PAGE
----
So it is Google Guava library code. However, I am still thinking the same. What a weird method name. Method requires “true”, otherwise exception is thrown, while the method says checkState. If you ask me to check temperature, most likely I would tell you what the temperature is.

    Why not checkStateIsTrue, better probably ensureStateIsTrue, verifyStateIsTrue, requireStateTrue, why “state” at all, requireTrue, ensureIsTrue.



    I know...It's seriously weird. I need to pay more attention to the docs. The crazy part is that it needs "true", and my function was failing since "version.length() < 1" was not true so I had to do a !(version.length() < 1).

    I opted for a normal if condition... Simple life...
     
    Liutauras Vilda
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    Vineeth Menon wrote:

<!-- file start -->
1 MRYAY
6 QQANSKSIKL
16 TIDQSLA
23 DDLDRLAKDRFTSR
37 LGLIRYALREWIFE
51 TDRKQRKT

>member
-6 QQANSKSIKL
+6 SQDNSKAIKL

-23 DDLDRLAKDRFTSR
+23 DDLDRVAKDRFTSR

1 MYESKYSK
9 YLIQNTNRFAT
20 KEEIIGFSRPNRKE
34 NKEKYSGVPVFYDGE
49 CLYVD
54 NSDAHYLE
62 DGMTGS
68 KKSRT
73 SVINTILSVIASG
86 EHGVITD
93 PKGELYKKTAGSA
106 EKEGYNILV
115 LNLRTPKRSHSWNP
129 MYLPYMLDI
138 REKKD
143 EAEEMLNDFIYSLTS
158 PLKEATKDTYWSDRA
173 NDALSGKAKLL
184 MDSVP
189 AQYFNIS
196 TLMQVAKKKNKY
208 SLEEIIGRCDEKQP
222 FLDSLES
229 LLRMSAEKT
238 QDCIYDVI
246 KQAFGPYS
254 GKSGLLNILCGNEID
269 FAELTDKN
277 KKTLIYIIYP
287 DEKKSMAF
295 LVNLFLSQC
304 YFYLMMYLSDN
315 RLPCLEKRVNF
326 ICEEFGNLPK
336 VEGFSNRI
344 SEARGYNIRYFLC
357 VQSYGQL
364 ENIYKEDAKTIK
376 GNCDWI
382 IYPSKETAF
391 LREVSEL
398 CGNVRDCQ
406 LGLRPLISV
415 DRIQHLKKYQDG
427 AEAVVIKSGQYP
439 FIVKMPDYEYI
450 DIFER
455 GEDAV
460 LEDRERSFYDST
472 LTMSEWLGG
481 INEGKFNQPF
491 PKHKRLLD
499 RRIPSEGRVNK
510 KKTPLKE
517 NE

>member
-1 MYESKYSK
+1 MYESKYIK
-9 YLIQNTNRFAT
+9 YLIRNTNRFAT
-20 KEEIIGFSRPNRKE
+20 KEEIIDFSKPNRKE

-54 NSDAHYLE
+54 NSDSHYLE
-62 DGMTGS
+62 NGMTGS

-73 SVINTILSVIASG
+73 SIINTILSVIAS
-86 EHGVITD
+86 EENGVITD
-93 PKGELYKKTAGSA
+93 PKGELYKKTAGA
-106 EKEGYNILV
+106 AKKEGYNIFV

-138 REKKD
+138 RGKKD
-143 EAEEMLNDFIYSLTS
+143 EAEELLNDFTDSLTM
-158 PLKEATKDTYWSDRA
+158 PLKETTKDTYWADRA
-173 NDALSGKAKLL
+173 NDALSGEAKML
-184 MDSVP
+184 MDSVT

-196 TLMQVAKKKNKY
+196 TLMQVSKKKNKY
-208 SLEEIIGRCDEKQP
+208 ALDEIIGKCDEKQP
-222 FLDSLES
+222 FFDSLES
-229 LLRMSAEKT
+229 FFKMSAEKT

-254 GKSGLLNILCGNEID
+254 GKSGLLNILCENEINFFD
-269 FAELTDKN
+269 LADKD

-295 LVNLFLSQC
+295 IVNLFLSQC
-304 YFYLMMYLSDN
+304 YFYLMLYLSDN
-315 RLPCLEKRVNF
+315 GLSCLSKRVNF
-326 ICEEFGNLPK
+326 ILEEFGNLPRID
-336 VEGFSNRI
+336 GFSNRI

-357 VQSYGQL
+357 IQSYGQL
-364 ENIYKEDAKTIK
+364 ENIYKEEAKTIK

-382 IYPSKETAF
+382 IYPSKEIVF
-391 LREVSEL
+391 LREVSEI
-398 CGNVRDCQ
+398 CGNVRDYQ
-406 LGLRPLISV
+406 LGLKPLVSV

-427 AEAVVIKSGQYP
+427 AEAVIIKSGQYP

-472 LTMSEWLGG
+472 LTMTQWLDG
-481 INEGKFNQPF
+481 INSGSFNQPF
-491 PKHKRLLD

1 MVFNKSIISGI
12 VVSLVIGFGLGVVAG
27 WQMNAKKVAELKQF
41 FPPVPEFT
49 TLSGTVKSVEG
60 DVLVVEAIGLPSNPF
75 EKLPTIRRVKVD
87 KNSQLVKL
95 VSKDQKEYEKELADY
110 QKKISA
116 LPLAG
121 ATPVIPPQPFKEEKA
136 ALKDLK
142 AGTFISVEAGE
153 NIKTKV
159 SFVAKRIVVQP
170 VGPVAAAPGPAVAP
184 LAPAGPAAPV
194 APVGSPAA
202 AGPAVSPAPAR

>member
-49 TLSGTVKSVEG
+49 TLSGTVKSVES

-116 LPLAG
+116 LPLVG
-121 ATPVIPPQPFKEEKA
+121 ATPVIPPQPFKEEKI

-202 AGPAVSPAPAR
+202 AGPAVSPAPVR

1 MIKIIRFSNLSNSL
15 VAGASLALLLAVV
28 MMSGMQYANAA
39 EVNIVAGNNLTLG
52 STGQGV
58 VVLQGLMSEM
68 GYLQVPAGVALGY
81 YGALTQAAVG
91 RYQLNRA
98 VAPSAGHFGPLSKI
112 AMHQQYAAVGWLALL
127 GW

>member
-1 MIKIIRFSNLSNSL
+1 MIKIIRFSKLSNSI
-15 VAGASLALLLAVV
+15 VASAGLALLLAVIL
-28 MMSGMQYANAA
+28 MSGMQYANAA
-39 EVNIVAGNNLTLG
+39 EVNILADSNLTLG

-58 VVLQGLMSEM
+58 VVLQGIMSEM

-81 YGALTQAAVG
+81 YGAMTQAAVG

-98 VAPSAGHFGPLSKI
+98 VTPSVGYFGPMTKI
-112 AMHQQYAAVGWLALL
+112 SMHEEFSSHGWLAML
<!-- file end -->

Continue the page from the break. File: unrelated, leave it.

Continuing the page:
This part still can be improved. For the version to check length reads a bit weird, semantics somewhat wacky. To check if version is empty would be much better. i.e.

    If to go one more step further, probably can be further refactored and wrapped up to a method which would clearly describe what its concern is.

    Now you have more descriptive method, which reads:

    And in the method above I'd say supposed to be a regex (the one you have in osVersionConverter), to check whether version number comply with syntax rules. Which in turn would require even better method name, so the next call is yours.
     
    Liutauras Vilda
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    Vineeth Menon wrote:


    Then you have such exception. Exception is good, but the message it contains look suspicious to me. Let's assume version is "v0.1.3.4", this might is not common but valid version identifier. Now, the message is talking about decimal places. Are we really taking about the fractional numbers when we talk about the versions? Decimal places to me are very related with floating point numbers, while the version identifiers I'm not sure they are.